The affected parts of the ADE2 gene were sequenced in a few randomly selected clones of CEN.PK and Ethanol Red strains. The majority of the red colonies, resulting from transformation with gRNA and donor dsDNA, contained the desired premature STOP codon (Supplementary Fig. 2). A few clones of CEN.PK also contained indel-caused frame-shift mutations. This signals that the DSB was repaired in other way than the homologous recombination with the donor dsDNA oligo. Mainly in case of Ethanol Red, where the proportion of non-mutant colonies is higher, some of the white colonies contained substitute mutations introduced with dsDNA donor in the expected cleavage region, but without the premature stop codon. Here, we did not observe any other random sequence changes, such as insertions or deletions, evidencing repair by NHEJ. This reveals that the DSB had occurred, the repair template had been delivered into the cells, but not entire donor sequence was inserted. The mutant clones, obtained by transformation with gRNA plasmid only, contained exclusively frame-shift mutations (Supplementary Fig. 2).

3.4. Simultaneous disruption of ADE2 and knock-in of GFP in industrial strains

To evaluate the possibility of simultaneous gene disruption and knock-in, we generated a DNA knock-in cassette, containing GFP-coding gene under control of TEF1 promoter. The cassette had 40-bp flanking sequences, homologous to the genome targeting region (Fig. 2B). The cassette was co-transformed along with the ADE2-targeting gRNA plasmid into Cas9-expressing cells of CEN.PK and Ethanol Red, CBS7960 and CLIB382 strains instead of the

Fig. 2. Tools for Cas9-mediated genome editing in industrial strains. (A) Schematic illustration of replicative (CEN/ARS containing) plasmid carrying Cas9 gene, controlled by TEF1 (or ADH1) promoter, and kanMX marker for selection. Alternatively, insertion of PTEF1-Cas9 into the genome using integrative plasmid (not displayed) was performed. The vector with TEF1 promoter controlling Cas9 expression was used unless otherwise stated. The two-micron-based replicative plasmid contains the gRNA expression cassette and natMX dominant marker for selection. The detailed illustration of gRNA cassette is displayed below the plasmid maps, including design of phosphorylated (P) primers used for PCR amplification of the plasmid with forward primer containing specific 20-bp target sequence (TS). (B) Illustration of target site of a gene of interest (GOI) in the genome, Cas9 target site being part of gRNA sequence and followed by PAM motif is highlighted. Templates, 90-bp dsDNA oligo introducing STOP codon into the coding sequence (1) and a gene expression cassette disrupting the coding sequence (2), used for DSB repair are displayed below.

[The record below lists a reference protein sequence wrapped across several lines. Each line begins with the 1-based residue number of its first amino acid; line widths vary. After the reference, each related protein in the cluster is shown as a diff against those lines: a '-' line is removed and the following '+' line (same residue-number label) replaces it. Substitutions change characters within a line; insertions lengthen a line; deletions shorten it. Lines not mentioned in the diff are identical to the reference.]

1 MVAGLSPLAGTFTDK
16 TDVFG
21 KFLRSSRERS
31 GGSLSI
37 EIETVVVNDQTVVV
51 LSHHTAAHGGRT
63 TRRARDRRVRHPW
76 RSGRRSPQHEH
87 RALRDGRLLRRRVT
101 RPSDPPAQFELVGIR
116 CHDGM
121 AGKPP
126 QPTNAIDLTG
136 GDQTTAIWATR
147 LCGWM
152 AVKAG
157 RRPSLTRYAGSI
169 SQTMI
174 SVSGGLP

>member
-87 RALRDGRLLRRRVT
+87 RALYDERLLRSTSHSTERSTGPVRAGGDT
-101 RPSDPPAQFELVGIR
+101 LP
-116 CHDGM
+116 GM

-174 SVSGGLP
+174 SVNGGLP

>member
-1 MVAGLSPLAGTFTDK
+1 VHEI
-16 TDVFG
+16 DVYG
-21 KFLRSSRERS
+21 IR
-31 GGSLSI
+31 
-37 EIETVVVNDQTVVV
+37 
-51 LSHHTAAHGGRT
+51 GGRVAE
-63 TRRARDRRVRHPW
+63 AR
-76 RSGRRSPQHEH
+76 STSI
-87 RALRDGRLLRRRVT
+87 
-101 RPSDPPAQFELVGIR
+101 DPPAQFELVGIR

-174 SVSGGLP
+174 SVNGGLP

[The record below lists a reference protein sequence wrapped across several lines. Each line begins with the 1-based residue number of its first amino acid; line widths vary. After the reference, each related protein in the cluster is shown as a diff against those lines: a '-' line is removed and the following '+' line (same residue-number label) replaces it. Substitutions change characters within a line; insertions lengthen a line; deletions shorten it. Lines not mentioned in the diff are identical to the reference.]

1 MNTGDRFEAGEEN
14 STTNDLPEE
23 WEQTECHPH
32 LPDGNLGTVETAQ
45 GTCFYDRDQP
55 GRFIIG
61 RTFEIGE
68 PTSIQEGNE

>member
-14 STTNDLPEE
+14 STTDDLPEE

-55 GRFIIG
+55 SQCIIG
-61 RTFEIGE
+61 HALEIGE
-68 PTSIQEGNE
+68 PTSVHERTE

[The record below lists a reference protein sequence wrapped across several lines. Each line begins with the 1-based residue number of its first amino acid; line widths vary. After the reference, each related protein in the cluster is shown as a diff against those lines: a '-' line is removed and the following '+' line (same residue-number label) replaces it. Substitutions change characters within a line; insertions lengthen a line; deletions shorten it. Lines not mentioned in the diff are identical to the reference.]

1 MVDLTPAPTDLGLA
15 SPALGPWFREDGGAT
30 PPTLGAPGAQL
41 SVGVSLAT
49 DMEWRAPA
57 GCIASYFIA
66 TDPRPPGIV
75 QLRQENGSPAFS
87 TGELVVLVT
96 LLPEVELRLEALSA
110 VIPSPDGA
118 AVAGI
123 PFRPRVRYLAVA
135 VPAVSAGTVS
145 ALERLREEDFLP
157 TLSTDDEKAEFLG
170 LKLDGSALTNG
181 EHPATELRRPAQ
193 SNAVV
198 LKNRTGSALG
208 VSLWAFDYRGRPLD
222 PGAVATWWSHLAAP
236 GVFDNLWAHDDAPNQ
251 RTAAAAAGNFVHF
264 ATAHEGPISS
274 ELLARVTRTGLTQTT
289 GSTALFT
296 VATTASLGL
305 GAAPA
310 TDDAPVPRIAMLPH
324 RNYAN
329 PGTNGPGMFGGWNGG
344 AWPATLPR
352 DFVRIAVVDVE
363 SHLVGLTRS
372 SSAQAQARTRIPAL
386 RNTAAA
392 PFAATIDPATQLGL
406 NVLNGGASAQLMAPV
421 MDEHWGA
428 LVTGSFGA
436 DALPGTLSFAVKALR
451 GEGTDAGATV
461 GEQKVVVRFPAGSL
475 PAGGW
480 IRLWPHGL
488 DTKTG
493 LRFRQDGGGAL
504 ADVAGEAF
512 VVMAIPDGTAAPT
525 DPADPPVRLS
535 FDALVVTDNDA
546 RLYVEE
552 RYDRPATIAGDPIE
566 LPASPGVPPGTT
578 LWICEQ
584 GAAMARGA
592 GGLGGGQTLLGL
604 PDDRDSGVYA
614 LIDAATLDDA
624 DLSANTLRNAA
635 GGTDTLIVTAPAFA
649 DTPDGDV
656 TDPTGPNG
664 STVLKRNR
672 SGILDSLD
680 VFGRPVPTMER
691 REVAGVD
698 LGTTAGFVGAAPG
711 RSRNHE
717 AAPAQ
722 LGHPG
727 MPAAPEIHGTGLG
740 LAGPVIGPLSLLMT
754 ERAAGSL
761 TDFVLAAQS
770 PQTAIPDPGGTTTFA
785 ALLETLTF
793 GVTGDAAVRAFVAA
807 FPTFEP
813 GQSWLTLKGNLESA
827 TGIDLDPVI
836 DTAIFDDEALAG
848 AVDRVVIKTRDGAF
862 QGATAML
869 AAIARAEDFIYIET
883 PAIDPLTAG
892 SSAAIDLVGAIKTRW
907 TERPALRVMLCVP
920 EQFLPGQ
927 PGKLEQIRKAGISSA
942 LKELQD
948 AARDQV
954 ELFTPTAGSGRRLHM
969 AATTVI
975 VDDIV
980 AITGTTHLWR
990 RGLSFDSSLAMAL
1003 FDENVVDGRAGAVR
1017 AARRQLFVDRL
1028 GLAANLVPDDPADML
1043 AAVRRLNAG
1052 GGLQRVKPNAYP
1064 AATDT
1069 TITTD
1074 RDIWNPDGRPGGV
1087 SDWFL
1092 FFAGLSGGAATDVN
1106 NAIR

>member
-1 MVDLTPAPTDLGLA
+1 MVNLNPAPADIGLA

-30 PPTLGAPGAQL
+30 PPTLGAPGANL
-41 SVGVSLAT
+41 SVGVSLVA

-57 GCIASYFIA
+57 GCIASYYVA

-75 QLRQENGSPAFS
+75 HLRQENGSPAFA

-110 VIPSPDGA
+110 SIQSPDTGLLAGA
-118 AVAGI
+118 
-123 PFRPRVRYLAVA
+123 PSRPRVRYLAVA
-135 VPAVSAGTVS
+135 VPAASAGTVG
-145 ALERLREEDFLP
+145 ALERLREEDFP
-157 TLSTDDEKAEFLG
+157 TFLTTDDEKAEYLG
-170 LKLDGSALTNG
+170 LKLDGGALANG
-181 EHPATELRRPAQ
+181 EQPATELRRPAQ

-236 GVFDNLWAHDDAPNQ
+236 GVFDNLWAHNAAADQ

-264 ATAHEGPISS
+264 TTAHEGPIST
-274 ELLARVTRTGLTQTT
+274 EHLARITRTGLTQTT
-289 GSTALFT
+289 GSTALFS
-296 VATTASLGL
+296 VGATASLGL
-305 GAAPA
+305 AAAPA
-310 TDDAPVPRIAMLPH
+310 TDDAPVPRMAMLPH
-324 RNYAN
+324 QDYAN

donor dsDNA oligo (Fig. 3A). The efficiency of disruption (occurrence of red colonies) was comparable to the efficiency obtained with donor dsDNA oligo, when 10 pg of the knock-in cassette were used and significantly increased (reaching values of 97%, 82%, 92% and 81% in CEN.PK, Ethanol Red, CBS7960 and CLIB382, respectively) when increased amounts of gRNA plasmid (3 pg) and the repair cassette (15 pg) were used (Fig. 3D). This strongly suggests that when a gRNA vector and the appropriate repair DNA template are delivered into the cells, the presented system does not appear to have any other significant limitations. Bao et al. (2014) reported a way to facilitate the delivery of the donor DNA template by harboring it in the spacer of the crRNA array on plasmid. However, this system has limitations in the length of the sequence, which can be cloned as a HDR template, and apparently cannot be used for insertions of larger (heterologous) gene cassettes (Bao et al., 2014).